We also call your attention to S5.5.7(b). You write ("(b)") that the LightGenie OEM DRL system "may turn off the tail lamps, parking lamps, license plate lamps and side marker lamps as specified by S5.5.3." This is an incorrect reading of S5.5.3 and overlooks the requirements of S5.5.7(b). Paragraph S5.5.7(b) requires activation of the taillamps parking lamps, license plate lamps, and side marker lamps whenever the headlamps are activated in a steady burning state. The only relief afforded by S5.5.3 is to allow a vehicle manufacturer the option of not activating the taillamps when the headlamps are activated at less than full intensity as permitted by the specifications of S5.5.11(a) for DRLs.

As we advised previously, aftermarket modifications, such as adding the LightGenie system, by a manufacturer, distributor, dealer, or motor vehicle repair business, are forbidden if they create a noncompliance in a vehicle certified as complying when it was manufactured.

You also write ("(c)") in detail about the operation of the LightGenie control. This is so complicated that it requires 48 lines of text for you to describe it. We understand you to say that the LightGenie/DRL headlamp control system is meant to substitute for the headlamp control that would otherwise be provided. The LightGenie headlamp control contains three automatic "on" positions, and four manual "on" positions. We contrast this with the usual headlamp control which contains two manual "on" positions, though some cars add one optional automatic "on" position. This multi-choice headlamp control seems unnecessarily confusing and without an evident safety rationale. However, there are no Federal specifications for operation of headlamp controls, nor can we say that this multi-function control creates an impairment withing the meaning of S5.1.3 as long as there is no confusion about how it activates the headlamps in the headlamp mode.

We understand from "(a)" that the system operates on either the upper beam or the lower beam. This appears to meet our previous objection to a system that operates between beam modes.

Finally, you conclude ("(d)") that the LightGenie OEM DRL system, will not "impair the effectiveness of any lighting equipment required by Standard No. 108, as specified by S5.1.3". The determination of impairment is to be made by the vehicle manufacturer at the time it certifies compliance with all applicable standards including Standard No. 108, and by any alterer at the time of its certification. Unlike your previous letter mentioning the aftermarket, your letter of June 23 speaks of the LightGenie only as "OEM". We regard as original equipment any motor vehicle equipment that is present on a vehicle at the time of its first sale for purposes other than resale. This includes equipment added by a dealer after the vehicle has been certified by its manufacturer. Any person who alters a certified vehicle before its first sale, by the addition, substitution, or removal of readily attachable components such as mirrors or tire and rim assemblies, must affix a label stating that the vehicle has been altered and certifying that the vehicle remains in compliance with all applicable Federal motor vehicle safety standards. We believe that a person installing the LightGenie before a vehicle's first sale would be an "alterer" and required to recertify the vehicle.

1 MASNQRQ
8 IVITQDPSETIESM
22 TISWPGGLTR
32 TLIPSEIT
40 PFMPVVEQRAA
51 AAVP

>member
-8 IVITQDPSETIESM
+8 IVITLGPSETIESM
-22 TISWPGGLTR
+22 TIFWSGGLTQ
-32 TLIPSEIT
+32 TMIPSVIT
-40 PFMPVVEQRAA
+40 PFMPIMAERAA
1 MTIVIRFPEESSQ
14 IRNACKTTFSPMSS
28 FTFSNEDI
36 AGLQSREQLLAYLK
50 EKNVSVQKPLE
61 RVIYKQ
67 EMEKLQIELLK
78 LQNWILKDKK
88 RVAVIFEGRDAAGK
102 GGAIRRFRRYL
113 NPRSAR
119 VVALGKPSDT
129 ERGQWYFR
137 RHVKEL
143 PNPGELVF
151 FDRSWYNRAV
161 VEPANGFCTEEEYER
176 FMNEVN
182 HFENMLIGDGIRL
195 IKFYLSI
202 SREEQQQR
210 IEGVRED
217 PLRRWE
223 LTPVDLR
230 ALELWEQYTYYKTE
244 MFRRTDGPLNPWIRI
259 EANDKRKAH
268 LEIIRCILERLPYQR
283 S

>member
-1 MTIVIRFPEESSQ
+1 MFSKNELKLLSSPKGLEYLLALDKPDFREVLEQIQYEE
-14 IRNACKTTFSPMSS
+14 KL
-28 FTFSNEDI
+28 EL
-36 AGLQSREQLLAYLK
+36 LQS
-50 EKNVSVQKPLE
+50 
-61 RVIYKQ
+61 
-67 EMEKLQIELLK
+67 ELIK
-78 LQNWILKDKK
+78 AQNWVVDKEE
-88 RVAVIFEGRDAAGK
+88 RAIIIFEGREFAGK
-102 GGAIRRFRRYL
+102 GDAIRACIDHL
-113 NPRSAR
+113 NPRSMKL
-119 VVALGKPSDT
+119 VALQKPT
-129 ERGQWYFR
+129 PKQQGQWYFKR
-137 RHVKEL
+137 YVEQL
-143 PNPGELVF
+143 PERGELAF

To sum up, the LightGenie system as described in your letter of June 23, 1997, will be acceptable under Standard No. 108 if it is redesigned so that it does not create noncompliances with S5.5.10(d) and S5.5.7(b), providing those corrections do not impair the effectiveness of other lighting equipment required by Standard No. 108, e.g., reducing the intensity of other lamps on the vehicle that are on the same circuit as the reduced intensity headlamps used as DRLs. With this statement, we do not believe that there is a need for a further interpretation regarding the Light/Genie.

John Womack
Acting Chief Counsel